When carried out with due diligence, subdividing properties could be a perfect strategy for “creating instant equity”. How can property investors maximise benefits and mitigate risks?
Subdividing properties is defined simply as dividing one property into two more for added value.
While often considered risky as an investment strategy, a good execution may lead to significant equity gains within the short span of 12 months.
According to property investment adviser Erin Warbrook, before ultimately jumping into the property market and implementing this strategy, property investors are strongly advised to educate themselves and engage the right professionals.
Before buying a development block, they must be aware of the area’s zoning, which can ultimately affect the changes they can make to the property in the future. Zoning information is often available at the local government website.
Zoning information, also referred to as the density codes, can help investors determine the “minimum and average site area per dwelling, the maximum plot ratio [or the] percentage of house coverage for each block, minimum and average setbacks, and the size of your courtyard area.”
Once the zoning has been established, the investor may start working with a trusted builder to lay out a development plan that adheres to the rules laid out, then obtain an approval as soon as possible.
The planning approval will serve as the “green light” to proceed to the building process. “The approval process can takes months longer if it is incorrectly submitted,” Ms Warbrook said.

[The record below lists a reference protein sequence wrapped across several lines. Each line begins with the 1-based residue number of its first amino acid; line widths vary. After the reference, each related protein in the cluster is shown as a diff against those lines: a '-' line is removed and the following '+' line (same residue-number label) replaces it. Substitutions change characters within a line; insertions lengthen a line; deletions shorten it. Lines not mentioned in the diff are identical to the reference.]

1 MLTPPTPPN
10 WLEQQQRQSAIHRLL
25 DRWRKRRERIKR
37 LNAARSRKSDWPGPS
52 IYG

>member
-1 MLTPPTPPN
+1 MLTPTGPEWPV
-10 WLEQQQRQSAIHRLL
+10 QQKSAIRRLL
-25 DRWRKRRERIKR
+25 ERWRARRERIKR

Among the factors that may affect how investors subdivide their property are:
According to Ms Warbrook, the shape and slope of the block will be one of the factors that will determine the number of dwellings that can be built on the property.
“The shape of the block can restrict access or reduce the usable working area of the land making construction impractical [and the] slope of the land has the same effect,” she explained.
“Unfortunately, many first-time investors are caught out by not having this experience. When blocks are being marketed by real estate agents, they also make no allowance for these attributes that have large financial impacts on your outcomes.”
Before purchasing a property for subdivision, it is advisable to conduct a survey that will confirm the number of dwellings that can be accommodated on the property.
An experienced builder can easily tell investors whether or not their target number of dwellings is achievable on the property that they want to purchase.
“The cost of the survey will … [depend on] the size of the block … This should be considered as an investment in your project and not a cost as it could potentially save you thousands of dollars in lost revenue,” Ms Warbrook said.
Investors must also consider other costs brought about by major services like sewer, water, and power, which can easily alter their budget.
“Sewer and water require a certain gradient in order to ensure that the service will actually work when the houses have been built. The invert levels are also found on the same survey we would order to ensure the slope and shape will not have an adverse effect on the project,” Ms Warbrook highlighted
“If the topography of the block does not lean towards the correct gradient for these services to work, it may cost multiples of thousands to make good the levels to ensure a successful development.
“In [Western Australia], the Water Corporation and Synergy charge the developer a fee to connect additional dwellings on one site to the existing services... Synergy also charge a similar fee for additional dwellings connecting the power, and you get an estimate for these costs by calling the appropriate authority.”
At the end of the day, as in any investment strategy, success in subdividing will depend largely on the investor’s knowledge and dedication as well as his relationship with his team – from good surveyors to experienced builders.